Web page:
On January 15, 1896, the Kate left the Port of Victoria, B. C., and sailed on her sealing voyage in the North Pacific Ocean. She was manned by Stromgren as master, Ramlose as mate, and Cessford as second mate, and four seamen and twenty-five Indians (British Memorial, pp. 23, 24), and had twelve canoes (British Memorial, p. 9).

On August 23rd, an officer from the United States cutter Rush boarded the Kate and overhauled the skins. (British Memorial, pp. 3, 24.)

On August 26th, 1896, the Kate, while in Latitude 57° 33' N., Longitude 172° 53' W., was boarded by an officer from the United States Revenue Cutter Perry, and seized, and the following entry was made in her log book:

Seized this day the British schr. Kate for having on board two (2) fur seal skins bearing evidence of having been shot in Behring Sea. (British Memorial, p. 25.)

At the same time the Captain of the Perry gave the master of the Kate a document (British Memorial, p. 6), reading as follows:

U. S. Revenue Cutter Service, Steamer ‘Perry,'
Port, At Sea, Lat. 57.33 N., Long. 172.53 W.

August 26, 1896. I, H. D. Smith, a captain of the Revenue Cutter Service of the United States, commanding the United States steamer ‘Perry, declare that the British schooner 'Kate' of Victoria, whereof Stromgren is master, was this 26th day of August, 1896, boarded by Lieutenant F. J. Haake, R. S. C., who reported to me that said vessel had contravened the provisions of the Behring Sea Award Act, 1894. The following evidence, found upon search, is relied upon to prove such violation of law:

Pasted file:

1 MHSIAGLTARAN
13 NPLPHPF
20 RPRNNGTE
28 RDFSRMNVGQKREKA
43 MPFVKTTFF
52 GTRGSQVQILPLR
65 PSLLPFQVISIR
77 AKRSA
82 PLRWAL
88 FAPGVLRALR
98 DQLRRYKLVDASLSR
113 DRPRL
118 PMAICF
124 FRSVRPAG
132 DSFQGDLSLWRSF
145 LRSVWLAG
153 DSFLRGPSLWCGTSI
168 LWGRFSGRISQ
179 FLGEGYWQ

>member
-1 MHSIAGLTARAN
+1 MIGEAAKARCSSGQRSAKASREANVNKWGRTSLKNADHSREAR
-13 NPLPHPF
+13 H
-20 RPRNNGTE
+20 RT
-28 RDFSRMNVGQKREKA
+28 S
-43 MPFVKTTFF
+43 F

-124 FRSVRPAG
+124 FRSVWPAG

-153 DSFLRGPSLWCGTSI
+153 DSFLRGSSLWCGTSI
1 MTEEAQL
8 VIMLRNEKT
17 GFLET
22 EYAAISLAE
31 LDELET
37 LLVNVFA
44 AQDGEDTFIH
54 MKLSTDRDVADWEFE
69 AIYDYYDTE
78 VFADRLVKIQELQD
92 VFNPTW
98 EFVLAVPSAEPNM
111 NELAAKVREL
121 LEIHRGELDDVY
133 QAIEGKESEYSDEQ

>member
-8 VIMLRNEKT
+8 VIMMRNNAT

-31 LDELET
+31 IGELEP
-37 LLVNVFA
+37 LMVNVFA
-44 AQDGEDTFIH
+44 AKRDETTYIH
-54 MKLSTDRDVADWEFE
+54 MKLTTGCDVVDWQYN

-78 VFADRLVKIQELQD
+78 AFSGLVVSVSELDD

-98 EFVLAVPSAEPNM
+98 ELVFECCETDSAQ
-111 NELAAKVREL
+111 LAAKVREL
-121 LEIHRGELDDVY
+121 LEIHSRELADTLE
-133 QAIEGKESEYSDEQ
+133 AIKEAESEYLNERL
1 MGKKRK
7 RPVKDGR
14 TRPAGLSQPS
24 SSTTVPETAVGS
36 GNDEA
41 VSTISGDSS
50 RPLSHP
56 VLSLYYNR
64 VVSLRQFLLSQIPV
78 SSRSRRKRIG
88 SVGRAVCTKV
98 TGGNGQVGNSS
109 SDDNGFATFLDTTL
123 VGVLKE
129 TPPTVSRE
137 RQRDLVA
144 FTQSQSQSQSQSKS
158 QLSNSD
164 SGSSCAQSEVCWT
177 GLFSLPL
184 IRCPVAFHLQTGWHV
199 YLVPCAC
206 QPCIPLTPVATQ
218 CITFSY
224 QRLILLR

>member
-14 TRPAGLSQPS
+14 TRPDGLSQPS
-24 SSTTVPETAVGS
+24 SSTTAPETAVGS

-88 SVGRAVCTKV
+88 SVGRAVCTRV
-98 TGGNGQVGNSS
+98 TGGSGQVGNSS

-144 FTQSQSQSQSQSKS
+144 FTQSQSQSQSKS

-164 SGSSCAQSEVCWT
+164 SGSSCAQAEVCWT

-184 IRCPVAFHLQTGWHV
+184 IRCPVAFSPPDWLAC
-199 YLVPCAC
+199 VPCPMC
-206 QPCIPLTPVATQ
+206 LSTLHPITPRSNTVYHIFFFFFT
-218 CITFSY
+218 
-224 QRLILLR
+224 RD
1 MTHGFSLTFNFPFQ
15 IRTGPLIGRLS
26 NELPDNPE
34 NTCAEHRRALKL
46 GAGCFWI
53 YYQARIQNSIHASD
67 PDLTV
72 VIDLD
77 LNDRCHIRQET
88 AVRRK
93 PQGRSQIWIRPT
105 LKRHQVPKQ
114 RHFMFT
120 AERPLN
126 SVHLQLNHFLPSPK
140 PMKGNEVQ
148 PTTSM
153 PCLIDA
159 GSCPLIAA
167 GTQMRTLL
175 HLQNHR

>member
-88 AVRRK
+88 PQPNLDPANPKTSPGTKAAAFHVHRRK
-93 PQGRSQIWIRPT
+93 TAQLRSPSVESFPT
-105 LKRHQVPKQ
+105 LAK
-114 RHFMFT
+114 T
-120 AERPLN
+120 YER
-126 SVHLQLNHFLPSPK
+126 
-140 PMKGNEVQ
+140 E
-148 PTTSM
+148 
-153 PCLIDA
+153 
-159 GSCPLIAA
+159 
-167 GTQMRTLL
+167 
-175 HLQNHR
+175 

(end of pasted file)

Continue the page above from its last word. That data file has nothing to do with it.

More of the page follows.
The aforesaid British schooner ‘Kate' was found cruising within the area of the Award on the date given, namely, August 26, 1896, in Latitude 57.33 N., Longitude 172.53 W., from Greenwich, having on board two (2) fur seal skins bearing evidence of having been shot in the Behring Sea.

Having reason to believe, from the evidence cited, that the aforesaid British schooner ‘Kate' had contravened the Behring Sea Award Act, 1894, in the following particulars, to wit: In having on board two (2) fur seal skins bearing evidence of having been shot in Behring Sea in violation of said Act and Article 6 of the Regulations of the Paris Award, incorporated in said Behring Sea Award Act, 1894, I have this day seized the aforesaid British schooner ‘Kate,' her tackle and cargo, by authority of said Act and Ordersin-Council issued thereunder.

H. D. SMITH,
Captain, R. S. C.,

Commanding. The Perry took the Kate in tow and on August 29, 1896, arrived in Dutch Harbor at Unalaska, and a few hours later the master of the Kate was informed that she was released by order of the United States Commanding Officer of the Behring Sea Patrol, and the following entry was made in her log: